"Jim," a woman asked at one of my book talks, "do you remember me?"
Her face seemed familiar, but I couldn’t place the name.
“It’s Miss Neil,” she said, “from Knollwood.”
Of course! Miss Neil, my second-grade homeroom teacher at Knollwood Elementary School in Decatur, Ga. She had come to hear me speak about “The Class of ’65” at the Atlanta Athletic Club. I’ve done many book talks this fall – and I’ll be blogging about some of them – but this was one of the best ones, in large part because someone who helped teach me to read and write came to show her support for one of her students.
She’s Mary Virginia Shores now and retired from teaching. The color photo shows us together at the book club; the black-and-white one above is our class picture from 1962-’63. Miss Neil is at the back, while I’m on the front row, fourth kid from the right, trying hard to stand out with some silly pose.
Seeing Miss Neil made me think about all the things that were going on in the South during my second-grade year – things that I had no clue about. While we were sitting in her classroom, Ole Miss erupted in violence over integration, Martin Luther King Jr. was locked up in Alabama and wrote his eloquent “Letter from Birmingham Jail,” and Bull Connor’s police dogs were unleashed on demonstrators in that city in brutal scenes that shocked America.
Closer to home, the standoff over segregation in Albany was entering its second year and the protests were about to move up the road to Americus, where Koinonia was still being boycotted and its teenagers were still being harassed at Americus High School. Greg Wittkamper, the hero of my book, was about to begin his junior year – and things were going to get very hot for him.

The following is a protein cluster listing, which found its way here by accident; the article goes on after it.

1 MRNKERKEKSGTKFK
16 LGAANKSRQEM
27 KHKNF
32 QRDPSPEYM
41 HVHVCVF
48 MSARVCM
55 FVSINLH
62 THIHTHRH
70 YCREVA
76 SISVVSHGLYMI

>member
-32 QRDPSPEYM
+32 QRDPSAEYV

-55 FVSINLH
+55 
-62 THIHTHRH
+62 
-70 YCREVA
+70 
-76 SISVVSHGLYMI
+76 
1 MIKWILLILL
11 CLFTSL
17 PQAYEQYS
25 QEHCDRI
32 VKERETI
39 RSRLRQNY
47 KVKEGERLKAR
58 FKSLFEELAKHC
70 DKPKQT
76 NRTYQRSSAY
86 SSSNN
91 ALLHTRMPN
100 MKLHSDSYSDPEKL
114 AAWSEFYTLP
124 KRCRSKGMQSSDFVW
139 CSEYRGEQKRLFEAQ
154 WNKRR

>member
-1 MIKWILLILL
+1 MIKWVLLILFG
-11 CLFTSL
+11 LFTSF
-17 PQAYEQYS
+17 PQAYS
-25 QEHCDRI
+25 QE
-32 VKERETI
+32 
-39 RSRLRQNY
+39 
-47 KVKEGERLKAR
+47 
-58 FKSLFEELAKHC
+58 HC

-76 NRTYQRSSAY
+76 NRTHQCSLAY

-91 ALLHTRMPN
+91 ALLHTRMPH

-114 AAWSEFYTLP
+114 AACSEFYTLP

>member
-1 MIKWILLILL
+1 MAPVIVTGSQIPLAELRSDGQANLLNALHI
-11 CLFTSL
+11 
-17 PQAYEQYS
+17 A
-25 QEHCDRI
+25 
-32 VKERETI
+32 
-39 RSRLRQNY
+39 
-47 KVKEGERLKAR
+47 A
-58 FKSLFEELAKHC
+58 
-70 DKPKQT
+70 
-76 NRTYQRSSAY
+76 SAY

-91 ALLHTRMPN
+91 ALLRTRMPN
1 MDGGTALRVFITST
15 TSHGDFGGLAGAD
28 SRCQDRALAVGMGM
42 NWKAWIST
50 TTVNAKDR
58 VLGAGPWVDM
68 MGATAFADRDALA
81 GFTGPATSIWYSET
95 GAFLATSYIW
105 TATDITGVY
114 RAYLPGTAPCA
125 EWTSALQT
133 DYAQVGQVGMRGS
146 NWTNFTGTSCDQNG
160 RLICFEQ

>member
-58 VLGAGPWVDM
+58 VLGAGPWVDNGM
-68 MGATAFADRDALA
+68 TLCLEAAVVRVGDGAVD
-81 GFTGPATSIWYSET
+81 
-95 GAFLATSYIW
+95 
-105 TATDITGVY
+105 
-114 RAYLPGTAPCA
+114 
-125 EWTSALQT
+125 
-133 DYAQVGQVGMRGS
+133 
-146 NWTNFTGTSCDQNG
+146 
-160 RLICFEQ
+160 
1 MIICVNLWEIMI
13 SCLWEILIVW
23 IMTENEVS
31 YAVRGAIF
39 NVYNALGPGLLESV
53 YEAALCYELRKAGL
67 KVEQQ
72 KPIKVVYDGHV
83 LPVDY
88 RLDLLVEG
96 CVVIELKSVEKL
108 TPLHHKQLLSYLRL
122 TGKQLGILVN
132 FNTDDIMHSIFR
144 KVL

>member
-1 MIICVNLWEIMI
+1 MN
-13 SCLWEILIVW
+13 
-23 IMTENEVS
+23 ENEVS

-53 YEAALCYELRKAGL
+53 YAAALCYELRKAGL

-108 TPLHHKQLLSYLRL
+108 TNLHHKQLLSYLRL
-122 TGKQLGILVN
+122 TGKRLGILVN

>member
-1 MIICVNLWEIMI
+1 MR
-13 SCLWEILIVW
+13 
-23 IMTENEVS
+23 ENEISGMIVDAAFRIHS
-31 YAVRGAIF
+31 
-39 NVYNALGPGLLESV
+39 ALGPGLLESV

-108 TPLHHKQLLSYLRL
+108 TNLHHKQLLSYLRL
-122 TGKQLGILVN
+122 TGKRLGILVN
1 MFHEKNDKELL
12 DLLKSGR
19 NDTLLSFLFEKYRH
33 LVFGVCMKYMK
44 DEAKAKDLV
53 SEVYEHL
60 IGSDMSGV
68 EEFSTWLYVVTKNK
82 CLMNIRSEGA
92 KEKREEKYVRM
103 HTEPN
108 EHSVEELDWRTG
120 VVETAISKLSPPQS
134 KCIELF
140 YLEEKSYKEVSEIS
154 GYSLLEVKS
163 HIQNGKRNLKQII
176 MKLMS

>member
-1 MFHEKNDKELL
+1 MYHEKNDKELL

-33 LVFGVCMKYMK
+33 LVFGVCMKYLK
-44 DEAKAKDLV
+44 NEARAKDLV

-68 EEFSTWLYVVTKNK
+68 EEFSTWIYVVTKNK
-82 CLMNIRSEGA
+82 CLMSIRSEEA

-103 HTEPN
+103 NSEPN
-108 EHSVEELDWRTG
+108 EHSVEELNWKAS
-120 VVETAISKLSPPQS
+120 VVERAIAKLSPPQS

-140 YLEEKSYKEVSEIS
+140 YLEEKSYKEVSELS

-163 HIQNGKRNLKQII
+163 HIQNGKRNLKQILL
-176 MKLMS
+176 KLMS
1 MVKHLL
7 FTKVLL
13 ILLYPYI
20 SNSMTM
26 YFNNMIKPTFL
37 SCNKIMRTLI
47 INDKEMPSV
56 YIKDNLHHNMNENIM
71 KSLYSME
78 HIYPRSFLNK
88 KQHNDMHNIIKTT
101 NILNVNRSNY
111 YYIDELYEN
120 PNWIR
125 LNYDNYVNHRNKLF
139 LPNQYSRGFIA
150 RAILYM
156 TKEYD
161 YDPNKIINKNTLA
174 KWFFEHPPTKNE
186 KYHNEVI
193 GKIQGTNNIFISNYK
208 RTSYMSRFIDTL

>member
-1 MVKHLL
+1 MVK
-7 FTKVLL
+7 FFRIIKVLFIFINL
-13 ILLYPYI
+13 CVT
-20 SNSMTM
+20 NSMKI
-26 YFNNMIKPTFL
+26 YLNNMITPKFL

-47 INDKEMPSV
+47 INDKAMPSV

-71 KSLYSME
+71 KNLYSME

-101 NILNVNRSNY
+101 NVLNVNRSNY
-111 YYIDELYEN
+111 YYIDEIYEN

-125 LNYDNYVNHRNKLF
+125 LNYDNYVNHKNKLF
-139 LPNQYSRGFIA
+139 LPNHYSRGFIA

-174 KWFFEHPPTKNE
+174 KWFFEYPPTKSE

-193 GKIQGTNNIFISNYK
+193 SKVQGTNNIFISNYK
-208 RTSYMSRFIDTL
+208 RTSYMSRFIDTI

We talked about all this at the Atlanta Athletic Club, where I spoke in a room facing the impossibly green golf course, just down the hall from the trophies and mementoes of the Bobby Jones Room. Most of the 30 or so people in my audience had read the book, and they posed thoughtful questions.
One woman raised her hand and simply wanted everyone to know how much she admired one character from the book: Gladys Crabb (at left), Greg’s senior English teacher, who was sympathetic to him and listened to him talk about his troubles during the worst of his persecution. When Greg’s classmates wanted to reconcile with him decades later, they knew just whom to contact: Mrs. Crabb, who put them in touch with him. She was still teaching her students 40 years after they had graduated. And because of teachers like Miss Neil, I was able to tell that story.
Thanks to the AAC Book Club and to Betty Marie Stewart, who invited me for what turned out to be a meaningful reunion of its own.